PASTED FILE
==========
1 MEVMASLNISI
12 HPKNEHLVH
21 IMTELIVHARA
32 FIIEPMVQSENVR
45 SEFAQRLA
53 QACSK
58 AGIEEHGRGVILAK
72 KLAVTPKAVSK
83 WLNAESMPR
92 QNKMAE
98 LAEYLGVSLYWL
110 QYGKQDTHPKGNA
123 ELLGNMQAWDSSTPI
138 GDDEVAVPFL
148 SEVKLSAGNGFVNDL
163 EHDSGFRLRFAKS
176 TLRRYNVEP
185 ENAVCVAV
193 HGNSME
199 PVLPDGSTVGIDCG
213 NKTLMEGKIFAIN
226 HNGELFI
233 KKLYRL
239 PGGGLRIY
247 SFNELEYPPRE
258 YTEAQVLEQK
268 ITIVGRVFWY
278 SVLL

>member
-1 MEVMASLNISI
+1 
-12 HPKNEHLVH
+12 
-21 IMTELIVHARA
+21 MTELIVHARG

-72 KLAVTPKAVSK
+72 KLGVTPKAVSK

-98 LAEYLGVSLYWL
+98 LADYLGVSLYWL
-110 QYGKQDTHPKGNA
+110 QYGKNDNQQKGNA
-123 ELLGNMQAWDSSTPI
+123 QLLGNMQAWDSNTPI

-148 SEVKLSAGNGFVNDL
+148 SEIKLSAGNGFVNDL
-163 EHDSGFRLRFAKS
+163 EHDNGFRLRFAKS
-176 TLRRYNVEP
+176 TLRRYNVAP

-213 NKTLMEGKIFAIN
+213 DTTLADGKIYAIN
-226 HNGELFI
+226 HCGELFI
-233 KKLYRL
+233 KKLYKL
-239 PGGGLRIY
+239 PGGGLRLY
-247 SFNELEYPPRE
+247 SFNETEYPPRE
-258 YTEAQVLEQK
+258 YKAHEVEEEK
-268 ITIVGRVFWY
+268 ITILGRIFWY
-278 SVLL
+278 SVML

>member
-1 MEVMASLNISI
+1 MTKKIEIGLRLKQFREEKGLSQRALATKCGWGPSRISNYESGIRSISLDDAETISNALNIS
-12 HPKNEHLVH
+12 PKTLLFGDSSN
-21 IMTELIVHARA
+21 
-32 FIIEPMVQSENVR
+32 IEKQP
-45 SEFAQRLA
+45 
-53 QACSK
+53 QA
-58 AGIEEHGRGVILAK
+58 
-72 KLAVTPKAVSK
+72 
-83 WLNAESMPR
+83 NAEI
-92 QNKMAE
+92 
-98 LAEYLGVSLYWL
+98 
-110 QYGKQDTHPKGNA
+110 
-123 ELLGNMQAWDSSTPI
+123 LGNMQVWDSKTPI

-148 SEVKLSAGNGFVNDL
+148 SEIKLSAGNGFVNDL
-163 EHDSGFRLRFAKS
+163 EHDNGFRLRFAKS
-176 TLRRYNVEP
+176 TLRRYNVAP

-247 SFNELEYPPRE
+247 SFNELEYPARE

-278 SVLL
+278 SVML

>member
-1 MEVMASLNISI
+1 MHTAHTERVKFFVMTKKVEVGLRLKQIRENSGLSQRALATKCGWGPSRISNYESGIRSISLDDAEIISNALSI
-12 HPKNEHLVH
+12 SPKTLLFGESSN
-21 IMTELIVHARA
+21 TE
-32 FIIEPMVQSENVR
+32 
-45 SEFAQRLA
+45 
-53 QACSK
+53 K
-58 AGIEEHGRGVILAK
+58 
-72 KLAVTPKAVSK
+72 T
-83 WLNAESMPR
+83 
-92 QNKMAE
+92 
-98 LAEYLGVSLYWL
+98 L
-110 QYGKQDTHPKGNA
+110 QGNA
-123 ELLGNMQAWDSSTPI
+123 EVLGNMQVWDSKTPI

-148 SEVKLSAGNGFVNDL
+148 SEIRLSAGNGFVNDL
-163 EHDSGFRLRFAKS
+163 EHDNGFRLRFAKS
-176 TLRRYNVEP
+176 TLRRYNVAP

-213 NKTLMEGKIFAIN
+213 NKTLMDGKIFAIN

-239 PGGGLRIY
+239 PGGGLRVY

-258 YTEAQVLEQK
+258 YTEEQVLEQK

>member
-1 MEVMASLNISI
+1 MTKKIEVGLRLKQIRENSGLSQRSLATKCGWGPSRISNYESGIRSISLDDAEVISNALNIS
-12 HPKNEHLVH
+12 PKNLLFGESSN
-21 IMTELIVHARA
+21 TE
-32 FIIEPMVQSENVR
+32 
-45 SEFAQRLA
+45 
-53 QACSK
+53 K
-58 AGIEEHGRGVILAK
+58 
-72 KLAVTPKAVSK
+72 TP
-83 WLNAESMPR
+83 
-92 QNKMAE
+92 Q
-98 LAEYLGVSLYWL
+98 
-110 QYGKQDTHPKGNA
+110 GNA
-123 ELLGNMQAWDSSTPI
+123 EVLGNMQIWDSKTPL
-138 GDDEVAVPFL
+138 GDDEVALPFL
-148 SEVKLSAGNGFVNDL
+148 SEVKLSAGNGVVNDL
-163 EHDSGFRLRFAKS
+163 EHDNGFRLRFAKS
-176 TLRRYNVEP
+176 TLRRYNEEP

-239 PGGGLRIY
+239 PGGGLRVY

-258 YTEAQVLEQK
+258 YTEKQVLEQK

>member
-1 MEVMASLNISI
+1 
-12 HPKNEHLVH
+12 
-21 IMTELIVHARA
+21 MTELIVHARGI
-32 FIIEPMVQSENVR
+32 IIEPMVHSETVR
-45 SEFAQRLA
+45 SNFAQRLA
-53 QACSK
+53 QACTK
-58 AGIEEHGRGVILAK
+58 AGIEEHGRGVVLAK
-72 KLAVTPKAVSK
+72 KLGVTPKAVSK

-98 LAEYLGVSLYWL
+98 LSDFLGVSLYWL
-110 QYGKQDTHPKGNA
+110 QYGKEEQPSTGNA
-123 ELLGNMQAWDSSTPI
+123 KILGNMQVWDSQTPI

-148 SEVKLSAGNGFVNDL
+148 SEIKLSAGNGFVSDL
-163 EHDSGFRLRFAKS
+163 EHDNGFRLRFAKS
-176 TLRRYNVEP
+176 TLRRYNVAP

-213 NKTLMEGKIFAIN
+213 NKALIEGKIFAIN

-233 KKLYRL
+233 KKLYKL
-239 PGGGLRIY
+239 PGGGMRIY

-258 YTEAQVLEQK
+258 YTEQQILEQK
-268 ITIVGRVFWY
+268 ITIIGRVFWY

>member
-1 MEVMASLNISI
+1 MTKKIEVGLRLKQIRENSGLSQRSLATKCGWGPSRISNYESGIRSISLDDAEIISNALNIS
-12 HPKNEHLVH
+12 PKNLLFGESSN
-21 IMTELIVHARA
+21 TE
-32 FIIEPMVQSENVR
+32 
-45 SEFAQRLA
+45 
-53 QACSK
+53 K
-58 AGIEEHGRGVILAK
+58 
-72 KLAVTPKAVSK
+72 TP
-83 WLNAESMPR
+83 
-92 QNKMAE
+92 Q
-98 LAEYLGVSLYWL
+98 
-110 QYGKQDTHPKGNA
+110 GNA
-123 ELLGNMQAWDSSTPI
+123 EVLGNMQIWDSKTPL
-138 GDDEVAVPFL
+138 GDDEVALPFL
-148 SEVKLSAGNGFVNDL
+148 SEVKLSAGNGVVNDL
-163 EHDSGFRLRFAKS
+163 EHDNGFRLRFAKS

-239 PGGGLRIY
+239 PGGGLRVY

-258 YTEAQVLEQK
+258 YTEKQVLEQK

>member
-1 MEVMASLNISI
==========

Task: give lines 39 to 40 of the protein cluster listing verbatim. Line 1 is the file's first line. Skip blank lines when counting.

+98 LADYLGVSLYWL
-110 QYGKQDTHPKGNA